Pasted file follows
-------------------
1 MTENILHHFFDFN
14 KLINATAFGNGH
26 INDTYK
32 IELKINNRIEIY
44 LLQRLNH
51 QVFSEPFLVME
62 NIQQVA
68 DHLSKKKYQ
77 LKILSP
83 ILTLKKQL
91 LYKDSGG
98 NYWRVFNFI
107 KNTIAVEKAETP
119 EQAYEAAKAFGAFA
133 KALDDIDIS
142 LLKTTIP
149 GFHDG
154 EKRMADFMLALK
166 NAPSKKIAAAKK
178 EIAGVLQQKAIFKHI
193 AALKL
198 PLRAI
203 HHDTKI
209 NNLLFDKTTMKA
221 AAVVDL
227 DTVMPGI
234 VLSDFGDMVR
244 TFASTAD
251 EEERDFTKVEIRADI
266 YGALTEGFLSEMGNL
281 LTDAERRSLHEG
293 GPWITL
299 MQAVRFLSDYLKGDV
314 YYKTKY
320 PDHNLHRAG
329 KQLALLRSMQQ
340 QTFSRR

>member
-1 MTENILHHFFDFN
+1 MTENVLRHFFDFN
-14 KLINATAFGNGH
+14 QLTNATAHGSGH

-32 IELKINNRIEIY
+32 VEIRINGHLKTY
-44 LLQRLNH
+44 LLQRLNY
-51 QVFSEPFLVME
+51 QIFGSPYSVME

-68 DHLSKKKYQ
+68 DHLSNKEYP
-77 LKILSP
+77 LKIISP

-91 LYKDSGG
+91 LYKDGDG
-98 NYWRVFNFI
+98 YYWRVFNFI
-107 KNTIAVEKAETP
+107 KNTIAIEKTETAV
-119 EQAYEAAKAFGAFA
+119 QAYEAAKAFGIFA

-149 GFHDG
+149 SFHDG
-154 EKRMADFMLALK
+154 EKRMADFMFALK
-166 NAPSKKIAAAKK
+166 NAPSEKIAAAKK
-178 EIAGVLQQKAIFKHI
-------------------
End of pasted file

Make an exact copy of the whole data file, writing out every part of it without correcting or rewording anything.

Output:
1 MTENILHHFFDFN
14 KLINATAFGNGH
26 INDTYK
32 IELKINNRIEIY
44 LLQRLNH
51 QVFSEPFLVME
62 NIQQVA
68 DHLSKKKYQ
77 LKILSP
83 ILTLKKQL
91 LYKDSGG
98 NYWRVFNFI
107 KNTIAVEKAETP
119 EQAYEAAKAFGAFA
133 KALDDIDIS
142 LLKTTIP
149 GFHDG
154 EKRMADFMLALK
166 NAPSKKIAAAKK
178 EIAGVLQQKAIFKHI
193 AALKL
198 PLRAI
203 HHDTKI
209 NNLLFDKTTMKA
221 AAVVDL
227 DTVMPGI
234 VLSDFGDMVR
244 TFASTAD
251 EEERDFTKVEIRADI
266 YGALTEGFLSEMGNL
281 LTDAERRSLHEG
293 GPWITL
299 MQAVRFLSDYLKGDV
314 YYKTKY
320 PDHNLHRAG
329 KQLALLRSMQQ
340 QTFSRR

>member
-1 MTENILHHFFDFN
+1 MTENVLRHFFDFN
-14 KLINATAFGNGH
+14 QLTNATAHGSGH

-32 IELKINNRIEIY
+32 VEIRINGHLKTY
-44 LLQRLNH
+44 LLQRLNY
-51 QVFSEPFLVME
+51 QIFGSPYSVME

-68 DHLSKKKYQ
+68 DHLSNKEYP
-77 LKILSP
+77 LKIISP

-91 LYKDSGG
+91 LYKDGDG
-98 NYWRVFNFI
+98 YYWRVFNFI
-107 KNTIAVEKAETP
+107 KNTIAIEKTETAV
-119 EQAYEAAKAFGAFA
+119 QAYEAAKAFGIFA

-149 GFHDG
+149 SFHDG
-154 EKRMADFMLALK
+154 EKRMADFMFALK
-166 NAPSKKIAAAKK
+166 NAPSEKIAAAKK
-178 EIAGVLQQKAIFKHI